Special Offer
Kentucky Wildcats

Breaking news. In-depth analysis. Limited Ads.

Subscribe Now7-Day Free Trial

Pat Riley is the real winner of HBO's 'Winning Time'

Wynn McDonald05/15/22


Article written by:On3 imageWynn McDonald


Photo by Tommaso Boddi | Getty Images

The NBA is a league built on narratives. Just look at Pat Riley, UK alum and President of the Miami Heat, whose team just clinched their sixth Eastern Conference Finals appearance in the past 12 years. Today, he’s known around the world as one of the most accomplished coaches and executives in league history. But without one lucky break, he never would have gotten his shot.

HBO’s hit series Winning Time: the Rise of the Lakers Dynasty tells the story of that break, albeit with a fictionalized bent. In the show, John C. Reilly portrays ebullient Lakers owner Jerry Buss as he embarks on the tumultuous 1980 season that ended in rookie Magic Johnson’s first NBA title. Adrien Brody plays Riley, a fresh-faced assistant whose creative determination helps first-year coach Paul Westhead (Jason Segel) navigate his way to championship glory.

He may not play a feature role in the debut season, but everyone knows the story of the “Showtime” Lakers is as much Riley’s as anyones. The sideline icon that would lead L.A. to four championships in the ’80s is hidden just below the surface in Brody’s layered persona.

In a show with so much else going on, the Wildcat legend’s presence can be easy to overlook. But if you’re waiting for a reason to give HBO’s latest production a watch, let it be this.

The Man for the Moment

Riley enters the scene in Winning Time as an inexperienced broadcaster who gets promoted to assistant coach after Jack McKinney’s bicycle accident (this much is true, although the timeline is slightly tweaked). He’s not yet the slicked-back character we remember, but Brody’s portrayal is one of the most enjoyable parts of the show.

As the season progresses, you start to see the conniving charm and conviction that would make Riley so successful as a coach and executive in the future. His direct nature compliments Segel’s over-the-top Shakespearean take on Westhead, an unorthodox duo that nonetheless proved effective. By season’s end, he looks right at home stepping into the spotlight:

Of course, Riley was destined to take over for Westhead just two years later, building the Lakers dynasty and launching his own career as head coach. But successful coaches come and go; like his boss, Riley became a transcendent figure in the sport through his brand. (Not many basketballers find themselves on the cover of GQ. Even less can pull it off looking like they woke up in an Armani suit.)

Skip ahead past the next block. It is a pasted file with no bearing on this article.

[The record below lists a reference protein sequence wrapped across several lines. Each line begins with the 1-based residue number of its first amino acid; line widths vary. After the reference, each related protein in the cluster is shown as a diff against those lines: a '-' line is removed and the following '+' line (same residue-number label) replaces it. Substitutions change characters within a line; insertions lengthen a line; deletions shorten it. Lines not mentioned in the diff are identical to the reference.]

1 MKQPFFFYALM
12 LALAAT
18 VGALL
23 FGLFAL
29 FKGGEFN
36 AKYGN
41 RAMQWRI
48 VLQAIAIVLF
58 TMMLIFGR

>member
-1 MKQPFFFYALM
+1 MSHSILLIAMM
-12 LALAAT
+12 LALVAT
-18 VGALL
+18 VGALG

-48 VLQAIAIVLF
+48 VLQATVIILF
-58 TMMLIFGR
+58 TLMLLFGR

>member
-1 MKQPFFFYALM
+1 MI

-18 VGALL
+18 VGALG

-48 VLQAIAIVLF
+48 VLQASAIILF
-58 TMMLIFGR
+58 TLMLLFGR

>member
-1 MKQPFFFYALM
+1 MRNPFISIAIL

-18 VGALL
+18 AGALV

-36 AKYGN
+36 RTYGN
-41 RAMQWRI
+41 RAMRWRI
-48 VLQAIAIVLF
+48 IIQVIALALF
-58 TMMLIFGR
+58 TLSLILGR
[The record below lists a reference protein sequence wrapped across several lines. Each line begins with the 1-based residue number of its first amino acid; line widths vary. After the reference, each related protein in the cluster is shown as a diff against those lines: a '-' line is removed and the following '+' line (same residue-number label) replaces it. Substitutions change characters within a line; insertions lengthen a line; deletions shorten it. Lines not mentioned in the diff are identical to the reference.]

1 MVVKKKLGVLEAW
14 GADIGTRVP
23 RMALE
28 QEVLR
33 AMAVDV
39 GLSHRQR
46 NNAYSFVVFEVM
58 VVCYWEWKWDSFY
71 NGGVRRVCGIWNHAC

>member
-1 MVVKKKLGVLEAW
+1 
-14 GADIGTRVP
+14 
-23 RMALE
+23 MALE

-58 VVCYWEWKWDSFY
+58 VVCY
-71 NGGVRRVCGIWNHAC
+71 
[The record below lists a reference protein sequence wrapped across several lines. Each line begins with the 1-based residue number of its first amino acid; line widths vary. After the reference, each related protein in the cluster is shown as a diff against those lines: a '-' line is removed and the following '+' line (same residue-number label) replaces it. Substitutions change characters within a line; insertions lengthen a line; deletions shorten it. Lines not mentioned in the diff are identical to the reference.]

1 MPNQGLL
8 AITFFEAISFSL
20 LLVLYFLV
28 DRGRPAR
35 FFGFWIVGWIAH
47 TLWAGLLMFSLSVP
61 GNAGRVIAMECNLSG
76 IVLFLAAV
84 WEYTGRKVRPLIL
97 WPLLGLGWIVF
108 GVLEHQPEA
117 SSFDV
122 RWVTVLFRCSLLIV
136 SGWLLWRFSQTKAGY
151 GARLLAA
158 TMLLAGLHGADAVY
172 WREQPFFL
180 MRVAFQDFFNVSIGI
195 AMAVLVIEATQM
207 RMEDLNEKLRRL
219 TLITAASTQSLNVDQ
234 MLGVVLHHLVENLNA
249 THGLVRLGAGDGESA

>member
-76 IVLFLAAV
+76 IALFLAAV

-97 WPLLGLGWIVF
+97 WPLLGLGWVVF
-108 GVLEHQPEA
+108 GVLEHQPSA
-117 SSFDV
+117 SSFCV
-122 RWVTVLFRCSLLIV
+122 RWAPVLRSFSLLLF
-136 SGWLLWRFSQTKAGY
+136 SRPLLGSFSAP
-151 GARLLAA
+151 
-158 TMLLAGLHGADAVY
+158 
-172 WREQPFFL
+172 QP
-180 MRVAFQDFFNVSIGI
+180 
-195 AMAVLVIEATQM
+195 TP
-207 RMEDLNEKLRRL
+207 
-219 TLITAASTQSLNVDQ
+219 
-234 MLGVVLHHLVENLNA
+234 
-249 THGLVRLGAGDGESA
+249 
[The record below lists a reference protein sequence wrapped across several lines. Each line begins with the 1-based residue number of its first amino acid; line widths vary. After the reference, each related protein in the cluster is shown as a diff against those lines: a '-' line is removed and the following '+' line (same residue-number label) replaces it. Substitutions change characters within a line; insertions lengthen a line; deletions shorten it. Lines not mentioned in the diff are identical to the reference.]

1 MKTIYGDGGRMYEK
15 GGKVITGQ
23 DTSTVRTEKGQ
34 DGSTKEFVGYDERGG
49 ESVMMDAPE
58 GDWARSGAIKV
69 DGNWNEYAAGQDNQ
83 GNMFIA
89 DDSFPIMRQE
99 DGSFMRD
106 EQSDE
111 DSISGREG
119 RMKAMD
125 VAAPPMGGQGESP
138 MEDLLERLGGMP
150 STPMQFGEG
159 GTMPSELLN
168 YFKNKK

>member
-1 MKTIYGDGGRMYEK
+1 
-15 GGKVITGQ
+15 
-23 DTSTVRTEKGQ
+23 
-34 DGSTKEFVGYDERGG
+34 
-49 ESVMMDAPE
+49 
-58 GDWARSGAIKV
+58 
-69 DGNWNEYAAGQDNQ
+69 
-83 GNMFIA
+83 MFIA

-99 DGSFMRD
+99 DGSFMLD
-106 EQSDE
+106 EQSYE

The thing that Winning Time captures perfectly — as exaggerated as it may be — is the story of a man capitalizing on his moment. Knowing what comes next makes it all the more fun.

Winning the Brand War

Early in the second episode, new office intern (and modern-day team owner) Jeannie Buss, played by Hadley Robinson, attends a brainstorming session with Lakers front office personnel. The goal of the meeting is simple: generate ideas to fulfill their new owner’s vision of turning the L.A. Forum into a money-maker.

After a few acoustics-related suggestions, Buss chimes in. “This is Hollywood,” she says. “We don’t need to make the Forum sound good, we just need to make it cool.”

This idea is at the heart of what makes Winning Time so compelling, despite its flaws. As Reilly’s character repeats throughout the season, winning is not about X’s and O’s– it’s about selling a desirable product. The Lakers became the team of the 80s by building a brand of basketball that was unlike anything the sport had seen before, and it lifted the entire league as a result.

Accordingly, for a show about basketball, there’s very little on-court action to be found. Most of the series is spent chronicling the off-court drama surrounding Buss, Johnson & co. It’s the “Showtime” philosophy in a nutshell: the truth doesn’t sell tickets, magic does.

That brings us to our next point…

Fact vs. Fiction

The series has received mixed reviews, with critics pointing out “creative liberties” taken in characterization and historical detail. Lakers legend Jerry West has been the most vocal, even demanding an apology from HBO for his portrayal. The network stood by its choices, restating that show was never intended to be a documentary.

Objecting to a widely-syndicated false likeness of yourself is understandable. But at the end of the day, it’s Hollywood — what do you expect?

Besides, outside of West (who comes off as a foul-mouthed miser) and Larry Bird (a perfectly villainous hick caricature), the embellishments are largely inoffensive. Keep in mind, this is what a mid-thirties professional athlete looked like in the 1970s:

Back in March, The Ringer‘s Katie Baker interviewed Brody about his approach to playing Riley. He spoke about the challenge of playing a larger-than-life figure at a point where the only person who believes in his potential is himself:

“You know where the man ends up and what he’s achieved, and then you’re asked to portray a lower moment in his life, and represent a sense of a drive, and maybe failures of belief at certain moments—but ultimately a sense of belief and determination in what you can achieve,” Brody said. “It’s like having utter faith that it will happen.”

Brody absolutely nails this, and it’s a joy to watch — as is most of the series, if you can set aside your disbelief for a few hours. But then again, isn’t that the point of a show?

However you feel about the creative choices, one thing is certain: Winning Time captured the spirit of the “Showtime” Lakers’ brand like never before. And in the process, it delivers a compelling origin story for the former Kentucky star who embodied that brand better than anyone.

Loading comments...